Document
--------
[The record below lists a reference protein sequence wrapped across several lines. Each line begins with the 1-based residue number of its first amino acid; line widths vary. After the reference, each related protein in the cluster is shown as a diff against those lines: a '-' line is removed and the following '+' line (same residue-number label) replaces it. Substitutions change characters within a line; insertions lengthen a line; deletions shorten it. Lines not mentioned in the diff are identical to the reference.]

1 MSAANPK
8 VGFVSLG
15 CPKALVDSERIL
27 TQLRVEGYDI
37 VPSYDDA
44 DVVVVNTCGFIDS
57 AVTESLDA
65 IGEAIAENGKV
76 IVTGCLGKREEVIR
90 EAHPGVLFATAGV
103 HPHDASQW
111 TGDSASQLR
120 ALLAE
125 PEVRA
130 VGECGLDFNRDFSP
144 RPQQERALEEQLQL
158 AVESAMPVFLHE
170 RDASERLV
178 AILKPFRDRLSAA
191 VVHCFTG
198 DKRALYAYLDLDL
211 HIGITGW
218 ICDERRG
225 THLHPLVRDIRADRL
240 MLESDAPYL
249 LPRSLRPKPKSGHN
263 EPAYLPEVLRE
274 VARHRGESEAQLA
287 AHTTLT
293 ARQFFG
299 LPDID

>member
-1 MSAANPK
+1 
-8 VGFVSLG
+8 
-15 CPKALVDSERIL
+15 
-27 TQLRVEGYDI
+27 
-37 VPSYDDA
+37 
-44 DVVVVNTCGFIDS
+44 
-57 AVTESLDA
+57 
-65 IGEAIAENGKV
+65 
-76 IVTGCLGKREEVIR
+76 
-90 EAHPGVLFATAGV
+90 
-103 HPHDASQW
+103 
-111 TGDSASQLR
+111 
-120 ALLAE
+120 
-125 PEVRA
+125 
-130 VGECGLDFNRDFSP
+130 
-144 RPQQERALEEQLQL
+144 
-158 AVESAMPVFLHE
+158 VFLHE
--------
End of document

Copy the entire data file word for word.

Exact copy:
[The record below lists a reference protein sequence wrapped across several lines. Each line begins with the 1-based residue number of its first amino acid; line widths vary. After the reference, each related protein in the cluster is shown as a diff against those lines: a '-' line is removed and the following '+' line (same residue-number label) replaces it. Substitutions change characters within a line; insertions lengthen a line; deletions shorten it. Lines not mentioned in the diff are identical to the reference.]

1 MSAANPK
8 VGFVSLG
15 CPKALVDSERIL
27 TQLRVEGYDI
37 VPSYDDA
44 DVVVVNTCGFIDS
57 AVTESLDA
65 IGEAIAENGKV
76 IVTGCLGKREEVIR
90 EAHPGVLFATAGV
103 HPHDASQW
111 TGDSASQLR
120 ALLAE
125 PEVRA
130 VGECGLDFNRDFSP
144 RPQQERALEEQLQL
158 AVESAMPVFLHE
170 RDASERLV
178 AILKPFRDRLSAA
191 VVHCFTG
198 DKRALYAYLDLDL
211 HIGITGW
218 ICDERRG
225 THLHPLVRDIRADRL
240 MLESDAPYL
249 LPRSLRPKPKSGHN
263 EPAYLPEVLRE
274 VARHRGESEAQLA
287 AHTTLT
293 ARQFFG
299 LPDID

>member
-1 MSAANPK
+1 
-8 VGFVSLG
+8 
-15 CPKALVDSERIL
+15 
-27 TQLRVEGYDI
+27 
-37 VPSYDDA
+37 
-44 DVVVVNTCGFIDS
+44 
-57 AVTESLDA
+57 
-65 IGEAIAENGKV
+65 
-76 IVTGCLGKREEVIR
+76 
-90 EAHPGVLFATAGV
+90 
-103 HPHDASQW
+103 
-111 TGDSASQLR
+111 
-120 ALLAE
+120 
-125 PEVRA
+125 
-130 VGECGLDFNRDFSP
+130 
-144 RPQQERALEEQLQL
+144 
-158 AVESAMPVFLHE
+158 VFLHE